Defensive midfielders Marci Miller and Osborne played key roles in the game, winning numerous aerial battles to combat Canada's long ball style. With Canada playing a 4-3-3 like the USA, it was difficult for the Americans to build from the back against Canada's three front-runners. The USA sent numerous long balls up to their forwards as well, many that were well-won by Wambach on header flicks.
The Canadians were also good in the air, doing well to battle the U.S. forwards for high balls, but the Americans had most of the play throughout the match, out-shooting their northern neighbors, 13-5.
It was a physical game that might have deserved more than the three yellow cards issued as it featured 34 fouls (20 on Canada), but the visitors never really threatened the U.S. goal in the second half as the Americans pushed hard for a second score.
In the 52nd minute, McLeod dove to her right to snag a drive from Wambach and then one minute later, pushed a sizzling shot from Kai outside the left post. On the ensuing corner kick, Kai jumped high over a defender, but sent her header over the bar.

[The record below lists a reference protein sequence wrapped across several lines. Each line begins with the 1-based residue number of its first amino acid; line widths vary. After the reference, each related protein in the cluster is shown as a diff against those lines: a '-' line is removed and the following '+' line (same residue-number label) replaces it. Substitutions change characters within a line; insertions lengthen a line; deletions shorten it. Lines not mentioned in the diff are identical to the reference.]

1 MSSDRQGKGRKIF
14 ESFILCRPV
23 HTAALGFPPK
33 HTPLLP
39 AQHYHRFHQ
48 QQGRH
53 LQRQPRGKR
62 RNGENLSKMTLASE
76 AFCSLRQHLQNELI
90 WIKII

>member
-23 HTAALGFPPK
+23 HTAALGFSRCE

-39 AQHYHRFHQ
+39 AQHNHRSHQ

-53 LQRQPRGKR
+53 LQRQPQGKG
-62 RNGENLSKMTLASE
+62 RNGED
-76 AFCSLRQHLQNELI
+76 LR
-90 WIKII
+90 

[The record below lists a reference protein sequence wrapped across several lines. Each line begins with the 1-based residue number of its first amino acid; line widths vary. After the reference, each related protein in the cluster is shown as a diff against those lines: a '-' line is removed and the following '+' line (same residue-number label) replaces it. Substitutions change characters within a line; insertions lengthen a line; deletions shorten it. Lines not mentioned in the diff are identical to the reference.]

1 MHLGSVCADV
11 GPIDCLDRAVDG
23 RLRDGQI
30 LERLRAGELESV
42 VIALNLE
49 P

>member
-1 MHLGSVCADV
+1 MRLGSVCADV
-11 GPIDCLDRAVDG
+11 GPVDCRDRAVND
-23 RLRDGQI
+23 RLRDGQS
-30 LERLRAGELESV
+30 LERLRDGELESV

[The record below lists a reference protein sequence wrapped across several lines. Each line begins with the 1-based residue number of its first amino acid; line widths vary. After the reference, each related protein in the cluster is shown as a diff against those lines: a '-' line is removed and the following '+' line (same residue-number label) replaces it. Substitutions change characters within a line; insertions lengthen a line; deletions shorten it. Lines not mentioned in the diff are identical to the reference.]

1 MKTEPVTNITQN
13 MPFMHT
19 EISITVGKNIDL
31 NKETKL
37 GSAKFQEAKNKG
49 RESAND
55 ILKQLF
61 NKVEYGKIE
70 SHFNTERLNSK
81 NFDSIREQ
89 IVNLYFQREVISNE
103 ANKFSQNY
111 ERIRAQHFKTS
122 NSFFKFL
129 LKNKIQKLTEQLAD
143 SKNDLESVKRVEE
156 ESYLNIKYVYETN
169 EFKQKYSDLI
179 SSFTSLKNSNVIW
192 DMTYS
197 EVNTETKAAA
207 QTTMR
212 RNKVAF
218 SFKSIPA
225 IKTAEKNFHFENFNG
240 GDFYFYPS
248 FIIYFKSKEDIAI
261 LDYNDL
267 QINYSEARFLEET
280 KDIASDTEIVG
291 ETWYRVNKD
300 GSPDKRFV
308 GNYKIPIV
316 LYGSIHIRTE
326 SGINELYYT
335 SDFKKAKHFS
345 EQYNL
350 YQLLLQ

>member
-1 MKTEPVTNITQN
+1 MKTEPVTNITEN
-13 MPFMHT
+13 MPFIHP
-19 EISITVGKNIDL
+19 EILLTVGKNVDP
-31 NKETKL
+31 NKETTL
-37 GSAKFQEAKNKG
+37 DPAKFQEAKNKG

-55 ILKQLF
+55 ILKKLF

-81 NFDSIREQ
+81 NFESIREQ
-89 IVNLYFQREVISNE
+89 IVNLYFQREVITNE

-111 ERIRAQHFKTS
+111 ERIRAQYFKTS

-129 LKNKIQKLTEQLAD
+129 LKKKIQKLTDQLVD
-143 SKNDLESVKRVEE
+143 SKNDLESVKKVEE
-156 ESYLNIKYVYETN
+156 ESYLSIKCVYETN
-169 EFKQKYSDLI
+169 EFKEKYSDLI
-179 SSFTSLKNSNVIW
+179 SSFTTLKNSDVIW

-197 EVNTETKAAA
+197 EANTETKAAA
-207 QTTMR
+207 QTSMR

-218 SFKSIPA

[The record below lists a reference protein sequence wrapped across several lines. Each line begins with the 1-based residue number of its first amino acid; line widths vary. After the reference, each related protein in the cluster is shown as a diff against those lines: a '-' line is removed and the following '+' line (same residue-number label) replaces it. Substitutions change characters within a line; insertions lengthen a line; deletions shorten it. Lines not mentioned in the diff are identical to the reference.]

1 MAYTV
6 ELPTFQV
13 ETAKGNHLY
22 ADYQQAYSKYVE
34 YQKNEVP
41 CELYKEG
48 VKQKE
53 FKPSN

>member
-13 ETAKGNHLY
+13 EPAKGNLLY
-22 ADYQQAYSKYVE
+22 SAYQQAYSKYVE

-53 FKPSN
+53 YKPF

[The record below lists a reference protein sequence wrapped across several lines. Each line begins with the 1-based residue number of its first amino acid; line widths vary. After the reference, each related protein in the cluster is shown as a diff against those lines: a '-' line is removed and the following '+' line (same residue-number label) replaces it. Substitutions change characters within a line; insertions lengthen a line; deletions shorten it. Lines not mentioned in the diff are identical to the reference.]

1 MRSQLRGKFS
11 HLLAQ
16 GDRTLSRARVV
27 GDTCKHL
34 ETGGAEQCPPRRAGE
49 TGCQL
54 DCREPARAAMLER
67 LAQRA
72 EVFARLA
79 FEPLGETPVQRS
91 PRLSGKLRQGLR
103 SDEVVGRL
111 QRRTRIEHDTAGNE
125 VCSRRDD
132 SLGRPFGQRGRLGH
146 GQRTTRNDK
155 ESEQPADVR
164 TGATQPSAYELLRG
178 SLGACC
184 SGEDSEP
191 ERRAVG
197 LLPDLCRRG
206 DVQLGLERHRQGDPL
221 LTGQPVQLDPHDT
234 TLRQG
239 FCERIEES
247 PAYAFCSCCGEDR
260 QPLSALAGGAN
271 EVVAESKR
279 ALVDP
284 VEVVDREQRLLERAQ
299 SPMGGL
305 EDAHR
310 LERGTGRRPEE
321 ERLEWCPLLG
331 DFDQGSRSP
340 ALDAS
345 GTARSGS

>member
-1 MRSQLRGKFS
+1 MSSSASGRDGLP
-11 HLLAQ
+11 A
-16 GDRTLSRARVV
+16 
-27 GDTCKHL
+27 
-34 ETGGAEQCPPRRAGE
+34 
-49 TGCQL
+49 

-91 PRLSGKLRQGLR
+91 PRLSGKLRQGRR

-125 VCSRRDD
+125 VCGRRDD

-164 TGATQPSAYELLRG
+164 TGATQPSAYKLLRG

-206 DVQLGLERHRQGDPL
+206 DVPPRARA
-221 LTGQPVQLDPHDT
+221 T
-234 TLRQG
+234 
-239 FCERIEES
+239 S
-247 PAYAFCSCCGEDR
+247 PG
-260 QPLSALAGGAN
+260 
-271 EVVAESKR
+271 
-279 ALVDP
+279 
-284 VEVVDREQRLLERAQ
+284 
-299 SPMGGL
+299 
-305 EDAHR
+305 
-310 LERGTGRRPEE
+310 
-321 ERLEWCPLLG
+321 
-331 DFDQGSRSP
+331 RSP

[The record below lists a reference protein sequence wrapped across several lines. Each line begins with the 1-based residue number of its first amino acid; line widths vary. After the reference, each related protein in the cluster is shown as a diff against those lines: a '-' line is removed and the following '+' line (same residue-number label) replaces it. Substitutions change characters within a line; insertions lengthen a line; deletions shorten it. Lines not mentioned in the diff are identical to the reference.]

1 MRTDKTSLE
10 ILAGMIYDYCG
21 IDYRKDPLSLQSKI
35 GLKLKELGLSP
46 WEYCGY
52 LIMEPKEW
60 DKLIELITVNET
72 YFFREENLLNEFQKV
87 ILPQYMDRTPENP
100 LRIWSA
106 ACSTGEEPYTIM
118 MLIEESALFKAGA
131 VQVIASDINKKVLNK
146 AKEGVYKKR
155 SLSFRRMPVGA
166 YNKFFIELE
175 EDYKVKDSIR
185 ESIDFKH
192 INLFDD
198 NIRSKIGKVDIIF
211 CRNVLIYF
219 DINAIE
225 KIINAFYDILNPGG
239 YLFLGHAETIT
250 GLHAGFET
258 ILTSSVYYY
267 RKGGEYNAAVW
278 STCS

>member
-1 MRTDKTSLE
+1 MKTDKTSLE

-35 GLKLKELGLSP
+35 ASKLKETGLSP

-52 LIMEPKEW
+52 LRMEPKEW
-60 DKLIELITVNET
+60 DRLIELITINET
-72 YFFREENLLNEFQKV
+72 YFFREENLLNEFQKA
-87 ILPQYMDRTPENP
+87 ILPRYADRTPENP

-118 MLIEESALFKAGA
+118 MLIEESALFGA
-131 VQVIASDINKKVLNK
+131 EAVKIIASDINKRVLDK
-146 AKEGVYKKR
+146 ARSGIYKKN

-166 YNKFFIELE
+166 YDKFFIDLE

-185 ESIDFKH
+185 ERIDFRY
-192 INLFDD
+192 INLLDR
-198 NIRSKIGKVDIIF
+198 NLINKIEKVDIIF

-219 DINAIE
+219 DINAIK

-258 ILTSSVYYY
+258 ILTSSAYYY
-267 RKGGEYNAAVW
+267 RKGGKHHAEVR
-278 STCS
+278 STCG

In the 67th minute, Wambach went horizontal to meet a free kick from Lloyd, but her diving header from seven yards out rolled wide left of the goal. Two minutes later, Wambach got a step on Sharolta Nonen down the right flank and sent a cross on the ground, but O'Reilly couldn't get free of her defender and McLeod was first to the near post cross, getting a hand on the ball before jumping on the loose ball.
In the 78th minute Cat Whitehill came close to scoring her fourth goal in the last three games, this time off a scramble from a corner kick when the ball went through McLeod's hands, but the Canadian goalkeeper was able to recover to grab it.
The win completed a sweep of the USA's three July matches. The American women also defeated Sweden, 3-2, in Blaine, Minnesota on July 15 and took down Ireland, 5-0, on July 23 in San Diego. The USA will return to action on Aug. 27 against China at the brand new Toyota Park in Bridgeview, Ill., with a 10 a.m. Pacific Time kickoff.